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U.S. stocks snapped two consecutive days of gains Wednesday as hopes for an economic recovery were tempered following a historically weak report on U.S. payrolls.
The Dow Jones industrial average dropped 218.45 points to close at 23,664.64. The Standard & Poor’s 500 fell 0.7% to end at 2,848.42, as gains in technology shares were offset by declines in energy and financial shares.
Private-sector companies shed a record 20.2 million jobs in April, according to payrolls processor ADP, as businesses were forced to shutter following a shutdown to slow the spread of the deadly coronavirus. That marked the worst decline in the survey’s history.
The data comes ahead of Friday’s closely-watched jobs report for April from the Labor Department.
“April was nothing short of disastrous for the job market,” Ken Berman, strategist at investment advice platform Gorilla Trades, said in a note.
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Investors are monitoring shares of small-capitalization companies for further clues on the direction of the economy. Those stocks are typically more closely tied to the domestic economy than their larger counterparts. Small caps, along with financial firms, have shown signs of weakness recently, signaling investors remain “wary of the outlook for the global economy,” Berman says.
Investors are also monitoring financial shares because bank stocks are perceived to reflect the health of the broader U.S. economy. On Wednesday, shares of JPMorgan Chase, Wells Fargo and Morgan Stanley fell at least 1.8% apiece.
Investors have been optimistic recently as some countries and U.S. states allow businesses to reopen despite warnings virus infections still are rising in areas. Texas and South Carolina have allowed restaurants and some other businesses to reopen. California might allow some retailers to resume serving customers this week.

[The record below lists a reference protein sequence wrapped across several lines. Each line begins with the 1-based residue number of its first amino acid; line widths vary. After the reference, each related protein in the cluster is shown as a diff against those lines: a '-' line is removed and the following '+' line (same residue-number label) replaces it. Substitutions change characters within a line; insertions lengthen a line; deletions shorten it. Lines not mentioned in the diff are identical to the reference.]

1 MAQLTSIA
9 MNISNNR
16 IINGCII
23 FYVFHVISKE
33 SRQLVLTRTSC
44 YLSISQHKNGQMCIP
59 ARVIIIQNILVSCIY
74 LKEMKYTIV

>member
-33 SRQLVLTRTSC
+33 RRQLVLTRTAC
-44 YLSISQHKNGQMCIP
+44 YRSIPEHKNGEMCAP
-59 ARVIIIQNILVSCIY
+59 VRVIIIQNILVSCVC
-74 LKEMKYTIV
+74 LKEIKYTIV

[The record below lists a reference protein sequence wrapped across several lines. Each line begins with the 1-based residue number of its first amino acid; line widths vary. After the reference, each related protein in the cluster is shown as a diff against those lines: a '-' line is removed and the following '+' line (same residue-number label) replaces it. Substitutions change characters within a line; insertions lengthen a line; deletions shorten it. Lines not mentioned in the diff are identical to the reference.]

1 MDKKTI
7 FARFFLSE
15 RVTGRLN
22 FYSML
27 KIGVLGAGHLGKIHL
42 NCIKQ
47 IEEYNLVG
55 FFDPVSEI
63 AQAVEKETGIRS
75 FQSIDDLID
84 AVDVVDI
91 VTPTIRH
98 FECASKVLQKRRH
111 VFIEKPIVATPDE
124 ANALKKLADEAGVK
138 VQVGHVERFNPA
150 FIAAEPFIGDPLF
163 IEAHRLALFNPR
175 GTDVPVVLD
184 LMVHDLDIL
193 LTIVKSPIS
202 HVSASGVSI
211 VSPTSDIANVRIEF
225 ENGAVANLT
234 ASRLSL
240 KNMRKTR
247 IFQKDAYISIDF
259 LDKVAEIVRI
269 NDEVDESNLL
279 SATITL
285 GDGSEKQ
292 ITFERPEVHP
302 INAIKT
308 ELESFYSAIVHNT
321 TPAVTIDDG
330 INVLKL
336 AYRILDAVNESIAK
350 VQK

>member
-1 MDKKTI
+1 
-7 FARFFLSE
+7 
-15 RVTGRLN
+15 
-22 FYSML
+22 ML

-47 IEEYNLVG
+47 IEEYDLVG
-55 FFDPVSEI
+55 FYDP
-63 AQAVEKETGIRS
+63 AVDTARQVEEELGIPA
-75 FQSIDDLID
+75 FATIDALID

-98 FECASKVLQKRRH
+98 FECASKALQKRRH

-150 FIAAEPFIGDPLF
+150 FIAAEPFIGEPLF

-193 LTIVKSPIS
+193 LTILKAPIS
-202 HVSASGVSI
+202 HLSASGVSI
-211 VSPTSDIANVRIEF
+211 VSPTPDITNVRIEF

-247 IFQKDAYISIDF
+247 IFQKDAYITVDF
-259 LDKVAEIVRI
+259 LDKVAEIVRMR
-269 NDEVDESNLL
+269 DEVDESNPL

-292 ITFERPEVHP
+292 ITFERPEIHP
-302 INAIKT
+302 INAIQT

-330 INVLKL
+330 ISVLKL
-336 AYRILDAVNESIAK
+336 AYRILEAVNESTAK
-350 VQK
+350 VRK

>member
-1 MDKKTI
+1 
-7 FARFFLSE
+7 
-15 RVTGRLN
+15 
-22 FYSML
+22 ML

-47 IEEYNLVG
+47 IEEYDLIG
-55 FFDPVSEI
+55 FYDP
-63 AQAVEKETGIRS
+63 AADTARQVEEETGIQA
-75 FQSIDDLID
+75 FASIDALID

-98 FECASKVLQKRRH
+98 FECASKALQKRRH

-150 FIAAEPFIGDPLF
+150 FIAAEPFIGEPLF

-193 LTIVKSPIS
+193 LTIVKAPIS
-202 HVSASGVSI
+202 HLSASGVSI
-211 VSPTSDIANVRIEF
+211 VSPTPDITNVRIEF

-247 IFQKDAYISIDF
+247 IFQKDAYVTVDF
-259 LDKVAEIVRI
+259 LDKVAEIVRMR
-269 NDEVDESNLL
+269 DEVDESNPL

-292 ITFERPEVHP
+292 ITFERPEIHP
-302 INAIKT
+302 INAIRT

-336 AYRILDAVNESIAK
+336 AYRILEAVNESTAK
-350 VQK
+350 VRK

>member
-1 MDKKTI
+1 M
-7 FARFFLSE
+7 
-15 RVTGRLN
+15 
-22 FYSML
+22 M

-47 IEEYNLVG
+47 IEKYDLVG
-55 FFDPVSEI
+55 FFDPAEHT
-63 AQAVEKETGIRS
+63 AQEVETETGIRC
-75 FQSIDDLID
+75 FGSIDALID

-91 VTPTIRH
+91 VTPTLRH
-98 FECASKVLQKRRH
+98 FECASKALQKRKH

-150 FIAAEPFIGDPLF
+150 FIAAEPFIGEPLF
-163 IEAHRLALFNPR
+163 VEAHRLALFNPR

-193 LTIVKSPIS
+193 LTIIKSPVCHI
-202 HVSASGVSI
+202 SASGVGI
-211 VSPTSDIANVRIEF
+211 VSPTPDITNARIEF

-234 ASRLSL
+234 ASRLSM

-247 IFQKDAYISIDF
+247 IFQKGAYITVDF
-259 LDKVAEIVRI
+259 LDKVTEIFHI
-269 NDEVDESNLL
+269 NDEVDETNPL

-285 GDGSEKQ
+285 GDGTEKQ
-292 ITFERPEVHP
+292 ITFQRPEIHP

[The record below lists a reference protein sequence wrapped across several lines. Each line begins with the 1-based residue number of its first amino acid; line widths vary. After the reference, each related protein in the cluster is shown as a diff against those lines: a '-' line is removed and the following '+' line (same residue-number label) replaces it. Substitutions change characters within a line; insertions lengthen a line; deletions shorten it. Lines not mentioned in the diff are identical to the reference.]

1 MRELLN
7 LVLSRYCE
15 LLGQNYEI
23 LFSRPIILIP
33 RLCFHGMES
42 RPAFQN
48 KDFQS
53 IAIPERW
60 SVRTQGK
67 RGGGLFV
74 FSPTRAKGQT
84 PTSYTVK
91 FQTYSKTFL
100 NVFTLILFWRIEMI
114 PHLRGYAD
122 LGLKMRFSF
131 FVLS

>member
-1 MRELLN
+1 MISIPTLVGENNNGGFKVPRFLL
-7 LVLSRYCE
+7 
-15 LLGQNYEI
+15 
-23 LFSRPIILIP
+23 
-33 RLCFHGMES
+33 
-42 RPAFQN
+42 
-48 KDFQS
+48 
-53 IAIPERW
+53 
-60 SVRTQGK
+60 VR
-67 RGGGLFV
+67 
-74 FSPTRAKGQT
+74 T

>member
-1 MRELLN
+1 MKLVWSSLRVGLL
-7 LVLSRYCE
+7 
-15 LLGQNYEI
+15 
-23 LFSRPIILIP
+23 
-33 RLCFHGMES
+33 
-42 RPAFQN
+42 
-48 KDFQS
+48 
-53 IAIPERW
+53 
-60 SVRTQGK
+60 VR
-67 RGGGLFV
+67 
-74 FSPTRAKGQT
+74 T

The S&P 500 has recovered more than half its losses in a sell-off earlier in the year. To be sure, some analysts are skeptical about the recent rally in stocks. They say it is overdone given uncertainty about how long the recession will last.
“We expect stocks to remain volatile as markets struggle to find a balance between announcements on the lifting of lockdowns, data on potential treatments and vaccines, economic releases, news on the course of the pandemic and changing political dynamics,” Mark Haefele, chief investment officer at UBS Global Wealth Management, said in a note.
Energy stocks were also down after oil prices gave up some of their gains from earlier in the week.
Benchmark U.S. crude oil fell 57 cents, or 2.3%, to settle at $23.99 a barrel Wednesday. Brent crude oil, the international standard, fell $1.25, or 4% to $29.72 a barrel. That helped drag Chevron down 3.1% and Exxon Mobil down 1.9%.
Disney shares dipped 0.2% after the company said earnings in the latest quarter tumbled by more than 90% after the pandemic wiped out $1 billion in theme-park sales. The Dow component’s stock has shed about 30% this year.
Shares of CVS Health fell 1.3% despite reporting a surge in profits, as people rushed to fill medicine cabinets and pantries ahead of the arrival of the coronavirus.
In Europe, London’s FTSE 100 gained 0.07%. The DAX in Frankfurt fell 1.2% and France’s CAC 40 lost 1.1% after the European Commission said it expects the economy of the 19-country eurozone to shrink 7.75% this year, a recession of “historic proportions.”
In Asia, the Shanghai Composite Index climbed 0.3% and Hong Kong’s Hang Seng added 1.1%. The Kospi in Seoul was 1.8% higher and India’s Sensex gained 0.7%. Sydney’s S&P-ASX 200 lost 0.4%.
Contributing: The Associated Press
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